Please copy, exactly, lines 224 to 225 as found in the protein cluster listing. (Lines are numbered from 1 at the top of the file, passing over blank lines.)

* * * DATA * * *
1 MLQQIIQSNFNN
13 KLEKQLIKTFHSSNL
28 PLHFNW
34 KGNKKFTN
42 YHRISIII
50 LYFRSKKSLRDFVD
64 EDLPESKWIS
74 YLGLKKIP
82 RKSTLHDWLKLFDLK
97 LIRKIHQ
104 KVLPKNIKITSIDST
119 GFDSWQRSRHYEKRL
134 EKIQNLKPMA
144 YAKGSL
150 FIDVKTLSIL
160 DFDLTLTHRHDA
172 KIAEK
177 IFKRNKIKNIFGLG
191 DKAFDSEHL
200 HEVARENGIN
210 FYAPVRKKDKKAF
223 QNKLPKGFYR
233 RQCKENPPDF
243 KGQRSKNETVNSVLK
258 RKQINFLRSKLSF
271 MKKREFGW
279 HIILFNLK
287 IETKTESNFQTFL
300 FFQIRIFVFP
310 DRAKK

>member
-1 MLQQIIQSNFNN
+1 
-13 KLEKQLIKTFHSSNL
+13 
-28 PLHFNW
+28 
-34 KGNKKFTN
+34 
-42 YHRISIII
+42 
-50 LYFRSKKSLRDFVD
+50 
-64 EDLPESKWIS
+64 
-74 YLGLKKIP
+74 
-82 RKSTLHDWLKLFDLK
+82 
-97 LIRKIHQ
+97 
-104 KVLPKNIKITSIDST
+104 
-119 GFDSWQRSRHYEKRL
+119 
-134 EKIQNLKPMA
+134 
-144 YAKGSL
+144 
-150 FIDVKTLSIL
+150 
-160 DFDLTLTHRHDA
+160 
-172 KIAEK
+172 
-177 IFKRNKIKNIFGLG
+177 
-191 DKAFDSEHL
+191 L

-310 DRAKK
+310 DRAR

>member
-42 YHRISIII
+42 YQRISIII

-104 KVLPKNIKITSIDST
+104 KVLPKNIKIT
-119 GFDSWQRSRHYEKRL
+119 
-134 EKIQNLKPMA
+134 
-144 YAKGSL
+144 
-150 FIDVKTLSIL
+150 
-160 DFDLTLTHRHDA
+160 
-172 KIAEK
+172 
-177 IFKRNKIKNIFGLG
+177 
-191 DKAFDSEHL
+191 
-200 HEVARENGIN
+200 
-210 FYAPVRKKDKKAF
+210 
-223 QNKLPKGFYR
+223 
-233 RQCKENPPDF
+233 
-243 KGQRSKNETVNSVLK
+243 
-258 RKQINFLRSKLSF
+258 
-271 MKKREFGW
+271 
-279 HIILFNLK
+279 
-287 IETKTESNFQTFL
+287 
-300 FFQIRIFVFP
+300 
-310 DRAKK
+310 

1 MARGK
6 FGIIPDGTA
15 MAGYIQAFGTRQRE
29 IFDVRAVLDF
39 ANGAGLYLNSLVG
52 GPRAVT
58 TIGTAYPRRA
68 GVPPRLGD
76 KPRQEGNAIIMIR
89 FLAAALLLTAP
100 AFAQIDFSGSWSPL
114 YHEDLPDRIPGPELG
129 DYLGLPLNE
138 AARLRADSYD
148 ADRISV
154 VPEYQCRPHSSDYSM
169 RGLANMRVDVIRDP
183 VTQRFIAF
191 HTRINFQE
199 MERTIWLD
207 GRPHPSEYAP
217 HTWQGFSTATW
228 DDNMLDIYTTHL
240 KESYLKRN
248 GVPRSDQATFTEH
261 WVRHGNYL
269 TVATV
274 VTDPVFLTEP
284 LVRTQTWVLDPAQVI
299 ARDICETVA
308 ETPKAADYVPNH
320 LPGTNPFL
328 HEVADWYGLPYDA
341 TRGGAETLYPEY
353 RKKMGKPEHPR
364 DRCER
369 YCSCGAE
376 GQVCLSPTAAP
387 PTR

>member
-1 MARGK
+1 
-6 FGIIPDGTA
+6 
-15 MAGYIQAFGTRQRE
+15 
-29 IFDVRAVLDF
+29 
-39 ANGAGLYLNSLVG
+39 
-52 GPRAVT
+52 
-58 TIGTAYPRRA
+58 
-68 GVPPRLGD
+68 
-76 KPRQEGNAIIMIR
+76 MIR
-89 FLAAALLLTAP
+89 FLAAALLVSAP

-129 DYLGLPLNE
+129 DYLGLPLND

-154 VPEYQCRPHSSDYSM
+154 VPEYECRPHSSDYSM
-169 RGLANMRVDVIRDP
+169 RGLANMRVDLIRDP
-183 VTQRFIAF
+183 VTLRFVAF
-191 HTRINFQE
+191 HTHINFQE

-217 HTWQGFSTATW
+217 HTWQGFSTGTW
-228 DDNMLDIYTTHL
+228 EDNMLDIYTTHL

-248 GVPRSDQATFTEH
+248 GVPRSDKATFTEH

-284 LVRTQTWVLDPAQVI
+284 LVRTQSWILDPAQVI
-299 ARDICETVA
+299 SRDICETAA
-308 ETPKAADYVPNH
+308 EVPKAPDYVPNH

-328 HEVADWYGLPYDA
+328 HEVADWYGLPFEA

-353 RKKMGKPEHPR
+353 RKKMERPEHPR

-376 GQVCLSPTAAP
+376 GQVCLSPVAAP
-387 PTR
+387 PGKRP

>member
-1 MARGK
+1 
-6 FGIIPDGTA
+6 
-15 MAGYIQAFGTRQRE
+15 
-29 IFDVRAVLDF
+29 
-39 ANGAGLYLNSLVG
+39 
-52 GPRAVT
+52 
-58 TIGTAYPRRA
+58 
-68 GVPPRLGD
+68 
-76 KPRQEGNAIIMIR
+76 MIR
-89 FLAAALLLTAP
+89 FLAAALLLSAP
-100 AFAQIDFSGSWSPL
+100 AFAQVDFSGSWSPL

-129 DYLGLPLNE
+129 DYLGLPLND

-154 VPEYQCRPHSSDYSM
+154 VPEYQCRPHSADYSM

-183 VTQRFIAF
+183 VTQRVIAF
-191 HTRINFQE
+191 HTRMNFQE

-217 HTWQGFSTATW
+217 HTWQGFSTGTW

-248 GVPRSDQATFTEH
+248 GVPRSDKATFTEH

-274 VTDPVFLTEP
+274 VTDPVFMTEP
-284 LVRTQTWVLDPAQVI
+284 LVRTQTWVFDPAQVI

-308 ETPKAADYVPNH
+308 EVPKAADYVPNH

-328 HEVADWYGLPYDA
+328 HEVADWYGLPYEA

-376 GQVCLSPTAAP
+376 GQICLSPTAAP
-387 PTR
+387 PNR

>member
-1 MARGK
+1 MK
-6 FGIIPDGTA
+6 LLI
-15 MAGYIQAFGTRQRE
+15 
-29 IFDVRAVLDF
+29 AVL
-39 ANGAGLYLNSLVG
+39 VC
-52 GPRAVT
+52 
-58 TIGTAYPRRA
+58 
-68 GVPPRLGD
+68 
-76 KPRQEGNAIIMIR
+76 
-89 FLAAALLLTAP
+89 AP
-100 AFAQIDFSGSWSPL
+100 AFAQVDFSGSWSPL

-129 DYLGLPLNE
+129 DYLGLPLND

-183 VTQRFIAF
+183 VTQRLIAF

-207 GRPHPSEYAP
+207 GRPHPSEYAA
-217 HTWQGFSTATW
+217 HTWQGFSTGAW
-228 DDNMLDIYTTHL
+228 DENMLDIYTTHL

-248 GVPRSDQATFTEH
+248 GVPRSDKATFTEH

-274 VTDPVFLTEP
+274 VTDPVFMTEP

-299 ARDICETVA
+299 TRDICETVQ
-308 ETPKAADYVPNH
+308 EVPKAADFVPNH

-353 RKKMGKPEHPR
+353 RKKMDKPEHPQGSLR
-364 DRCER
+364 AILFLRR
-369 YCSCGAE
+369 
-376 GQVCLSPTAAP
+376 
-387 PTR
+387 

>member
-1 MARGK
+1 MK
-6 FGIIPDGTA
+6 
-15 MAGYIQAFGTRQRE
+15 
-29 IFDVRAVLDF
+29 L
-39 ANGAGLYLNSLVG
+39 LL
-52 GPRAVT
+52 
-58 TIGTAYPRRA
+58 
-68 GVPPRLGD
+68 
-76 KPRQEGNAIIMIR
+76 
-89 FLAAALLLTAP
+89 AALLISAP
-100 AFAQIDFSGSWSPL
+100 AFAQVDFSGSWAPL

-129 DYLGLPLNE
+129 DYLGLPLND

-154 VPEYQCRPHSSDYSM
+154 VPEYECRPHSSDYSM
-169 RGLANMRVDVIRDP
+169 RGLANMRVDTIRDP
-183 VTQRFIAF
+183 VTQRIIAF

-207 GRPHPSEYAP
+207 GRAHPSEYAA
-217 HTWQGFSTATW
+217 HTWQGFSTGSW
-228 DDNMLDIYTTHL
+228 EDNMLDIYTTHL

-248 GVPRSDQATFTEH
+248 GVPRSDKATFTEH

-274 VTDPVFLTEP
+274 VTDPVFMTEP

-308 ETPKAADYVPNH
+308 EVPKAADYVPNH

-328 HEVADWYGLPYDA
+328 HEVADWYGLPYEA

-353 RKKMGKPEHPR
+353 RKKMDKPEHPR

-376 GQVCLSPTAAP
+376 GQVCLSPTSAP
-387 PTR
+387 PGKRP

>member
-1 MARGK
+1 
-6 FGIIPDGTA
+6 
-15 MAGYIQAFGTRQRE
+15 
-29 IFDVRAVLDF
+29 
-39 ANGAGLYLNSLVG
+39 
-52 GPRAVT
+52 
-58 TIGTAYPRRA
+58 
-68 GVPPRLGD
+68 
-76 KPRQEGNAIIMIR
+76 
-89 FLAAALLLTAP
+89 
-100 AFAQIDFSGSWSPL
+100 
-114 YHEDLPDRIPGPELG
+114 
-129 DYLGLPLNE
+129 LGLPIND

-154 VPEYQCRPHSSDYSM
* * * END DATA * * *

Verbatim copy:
-89 FLAAALLLTAP
+89 FLAAALLLSAP